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Fri July 15, 2011
Film Lovers Save Video Store's Collection
By Paul Tuthill
Northhampton, MA –
A landmark video store in Northampton Massachusetts closes its doors for good today. But thanks to the public's response to a fund raising campaign, the store's video collection will be available at the local public library. WAMC's Pioneer Valley Bureau Chief Paul Tuthill reports
Pleasant Street Video opened in downtown Northampton in 1986, and offered up home entertainment for a generation in the Pioneer Valley. As with video stores across the country, its customer base shrank sharply in recent years, as more and more people rented DVDS by mail, and from vending machines or watched movies streamed online.
Dana Gentes, co-owner and manager, said when word spread a couple of months back that the video store, beloved by cinephiles and film students was being forced to close, there was concern about what would become of its extensive collection of foreign, independent and oddball films many of the titles out of print and hard to find. The store needed money to cover its debt. Gentes agreed to team with the Forbes Library and for each 8 dollars, donated by the public, give a video to the library.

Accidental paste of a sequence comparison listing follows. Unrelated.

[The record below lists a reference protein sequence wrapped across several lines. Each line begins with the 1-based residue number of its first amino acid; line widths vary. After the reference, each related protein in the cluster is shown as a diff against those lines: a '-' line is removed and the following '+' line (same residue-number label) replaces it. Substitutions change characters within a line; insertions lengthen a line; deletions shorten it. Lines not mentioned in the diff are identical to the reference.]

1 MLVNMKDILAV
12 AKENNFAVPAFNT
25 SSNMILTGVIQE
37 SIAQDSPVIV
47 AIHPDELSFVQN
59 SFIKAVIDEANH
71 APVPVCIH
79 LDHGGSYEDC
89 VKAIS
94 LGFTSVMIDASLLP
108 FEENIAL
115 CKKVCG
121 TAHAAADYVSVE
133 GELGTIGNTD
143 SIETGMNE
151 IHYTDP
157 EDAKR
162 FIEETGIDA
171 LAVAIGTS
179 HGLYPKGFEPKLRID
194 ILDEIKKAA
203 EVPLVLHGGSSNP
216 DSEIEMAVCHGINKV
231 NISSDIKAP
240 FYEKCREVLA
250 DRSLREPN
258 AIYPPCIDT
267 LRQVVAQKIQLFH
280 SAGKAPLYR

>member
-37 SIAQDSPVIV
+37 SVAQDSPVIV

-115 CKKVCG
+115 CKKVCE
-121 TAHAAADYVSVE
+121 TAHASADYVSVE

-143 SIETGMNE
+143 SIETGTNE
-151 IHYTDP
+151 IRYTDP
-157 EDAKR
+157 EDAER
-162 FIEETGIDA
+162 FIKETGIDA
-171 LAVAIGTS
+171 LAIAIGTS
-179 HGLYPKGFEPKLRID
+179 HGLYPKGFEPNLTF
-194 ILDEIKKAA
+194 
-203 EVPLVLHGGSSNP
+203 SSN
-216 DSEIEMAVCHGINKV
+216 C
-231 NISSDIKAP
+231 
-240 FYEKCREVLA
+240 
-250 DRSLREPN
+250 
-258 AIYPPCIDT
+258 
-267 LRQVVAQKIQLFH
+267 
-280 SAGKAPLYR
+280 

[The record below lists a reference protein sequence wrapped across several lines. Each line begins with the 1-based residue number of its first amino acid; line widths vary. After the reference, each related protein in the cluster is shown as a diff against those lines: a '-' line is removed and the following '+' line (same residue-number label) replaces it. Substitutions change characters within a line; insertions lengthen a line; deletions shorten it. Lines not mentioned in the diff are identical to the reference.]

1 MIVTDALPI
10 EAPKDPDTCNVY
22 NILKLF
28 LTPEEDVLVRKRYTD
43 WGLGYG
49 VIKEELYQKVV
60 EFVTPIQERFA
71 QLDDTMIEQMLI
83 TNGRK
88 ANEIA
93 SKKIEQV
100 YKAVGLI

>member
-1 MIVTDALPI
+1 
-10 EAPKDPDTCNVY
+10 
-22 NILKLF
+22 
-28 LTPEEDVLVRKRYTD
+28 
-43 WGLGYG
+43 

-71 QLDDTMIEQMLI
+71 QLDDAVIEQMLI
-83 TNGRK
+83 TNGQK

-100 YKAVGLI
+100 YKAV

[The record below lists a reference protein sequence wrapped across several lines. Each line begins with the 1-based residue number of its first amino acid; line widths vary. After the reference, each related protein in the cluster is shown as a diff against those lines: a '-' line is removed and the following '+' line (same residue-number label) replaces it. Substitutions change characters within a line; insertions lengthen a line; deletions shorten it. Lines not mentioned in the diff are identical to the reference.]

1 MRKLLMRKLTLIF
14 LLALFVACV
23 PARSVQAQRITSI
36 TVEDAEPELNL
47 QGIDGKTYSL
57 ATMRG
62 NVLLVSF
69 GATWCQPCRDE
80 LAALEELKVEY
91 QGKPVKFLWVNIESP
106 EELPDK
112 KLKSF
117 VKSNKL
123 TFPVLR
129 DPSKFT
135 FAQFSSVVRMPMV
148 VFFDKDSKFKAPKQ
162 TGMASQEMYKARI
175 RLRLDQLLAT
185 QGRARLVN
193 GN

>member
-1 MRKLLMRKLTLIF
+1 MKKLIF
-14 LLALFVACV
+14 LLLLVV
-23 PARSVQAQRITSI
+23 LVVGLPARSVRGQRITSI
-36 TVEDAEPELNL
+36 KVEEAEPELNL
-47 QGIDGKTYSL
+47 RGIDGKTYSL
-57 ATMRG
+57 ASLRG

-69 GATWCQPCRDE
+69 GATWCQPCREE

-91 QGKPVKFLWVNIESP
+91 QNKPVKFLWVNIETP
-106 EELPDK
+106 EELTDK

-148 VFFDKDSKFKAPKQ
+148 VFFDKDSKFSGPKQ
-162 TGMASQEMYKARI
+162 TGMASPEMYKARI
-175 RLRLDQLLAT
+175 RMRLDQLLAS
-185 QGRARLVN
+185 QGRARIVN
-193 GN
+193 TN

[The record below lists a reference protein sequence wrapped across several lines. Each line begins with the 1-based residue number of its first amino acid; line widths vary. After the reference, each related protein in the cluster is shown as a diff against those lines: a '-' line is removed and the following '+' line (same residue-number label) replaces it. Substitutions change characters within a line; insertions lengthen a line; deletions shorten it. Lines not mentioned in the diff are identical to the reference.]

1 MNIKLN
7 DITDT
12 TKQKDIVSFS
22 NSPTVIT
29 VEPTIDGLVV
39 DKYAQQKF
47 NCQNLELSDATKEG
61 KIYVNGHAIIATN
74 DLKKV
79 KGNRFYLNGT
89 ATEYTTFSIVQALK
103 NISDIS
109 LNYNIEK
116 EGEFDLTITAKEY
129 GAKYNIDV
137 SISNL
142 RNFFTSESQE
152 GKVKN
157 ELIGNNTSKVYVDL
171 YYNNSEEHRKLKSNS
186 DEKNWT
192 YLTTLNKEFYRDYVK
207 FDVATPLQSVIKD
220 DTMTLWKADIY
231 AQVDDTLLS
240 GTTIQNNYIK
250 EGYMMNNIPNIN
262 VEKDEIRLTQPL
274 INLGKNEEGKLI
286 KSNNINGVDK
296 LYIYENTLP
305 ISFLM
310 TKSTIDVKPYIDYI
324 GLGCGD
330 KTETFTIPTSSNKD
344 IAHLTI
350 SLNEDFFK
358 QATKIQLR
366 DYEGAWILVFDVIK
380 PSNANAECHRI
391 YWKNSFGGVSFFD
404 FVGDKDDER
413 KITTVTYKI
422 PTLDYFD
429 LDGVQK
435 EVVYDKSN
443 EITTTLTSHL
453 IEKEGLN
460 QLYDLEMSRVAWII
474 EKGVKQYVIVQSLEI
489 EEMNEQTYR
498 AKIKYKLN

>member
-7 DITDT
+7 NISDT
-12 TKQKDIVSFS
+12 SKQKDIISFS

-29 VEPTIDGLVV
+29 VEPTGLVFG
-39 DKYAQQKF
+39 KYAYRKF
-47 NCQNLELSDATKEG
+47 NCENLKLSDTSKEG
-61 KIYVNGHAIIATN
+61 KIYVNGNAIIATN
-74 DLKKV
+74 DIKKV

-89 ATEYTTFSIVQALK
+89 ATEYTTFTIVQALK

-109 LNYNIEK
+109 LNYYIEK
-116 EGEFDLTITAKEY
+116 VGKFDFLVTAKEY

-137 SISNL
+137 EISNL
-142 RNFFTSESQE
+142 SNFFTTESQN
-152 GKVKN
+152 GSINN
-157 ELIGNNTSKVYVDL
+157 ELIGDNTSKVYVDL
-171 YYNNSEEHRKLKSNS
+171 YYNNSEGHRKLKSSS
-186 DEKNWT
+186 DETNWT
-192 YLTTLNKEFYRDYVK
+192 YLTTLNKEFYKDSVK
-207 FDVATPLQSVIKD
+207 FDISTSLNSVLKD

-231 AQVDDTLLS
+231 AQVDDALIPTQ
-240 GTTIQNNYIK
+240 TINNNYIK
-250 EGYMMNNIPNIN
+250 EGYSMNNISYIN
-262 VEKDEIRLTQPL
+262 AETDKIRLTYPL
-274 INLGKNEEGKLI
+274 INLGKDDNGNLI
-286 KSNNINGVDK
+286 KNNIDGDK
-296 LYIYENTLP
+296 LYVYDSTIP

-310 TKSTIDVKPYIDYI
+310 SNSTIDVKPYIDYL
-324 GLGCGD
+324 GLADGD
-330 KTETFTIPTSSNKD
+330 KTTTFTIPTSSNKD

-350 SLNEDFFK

Yes, the irony is that the internet, blamed for helping to kill Pleasant Street Video's business, is helping to preserve its video collection for public use.
More than four thousand DVDs have gone from the store to the Forbes Library, tripling the library's video collection, according to Faith Kaufmann the arts and music librarian who says the titles will be available to lend to the public as soon as possible.
Although its important video collection has been saved, something more has been lost by the closing of Pleasant Street Video. Long time employee, Bill Dwight says the place was like a general store or a dry bar where people would come to talk about movies and life in general.
And, so the era of Pleasant Street Video comes to a bittersweet end.